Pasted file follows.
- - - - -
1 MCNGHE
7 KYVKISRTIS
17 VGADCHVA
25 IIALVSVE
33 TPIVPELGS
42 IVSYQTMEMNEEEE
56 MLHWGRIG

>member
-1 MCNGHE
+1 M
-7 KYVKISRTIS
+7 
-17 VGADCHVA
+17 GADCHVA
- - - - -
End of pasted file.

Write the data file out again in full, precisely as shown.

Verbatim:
1 MCNGHE
7 KYVKISRTIS
17 VGADCHVA
25 IIALVSVE
33 TPIVPELGS
42 IVSYQTMEMNEEEE
56 MLHWGRIG

>member
-1 MCNGHE
+1 M
-7 KYVKISRTIS
+7 
-17 VGADCHVA
+17 GADCHVA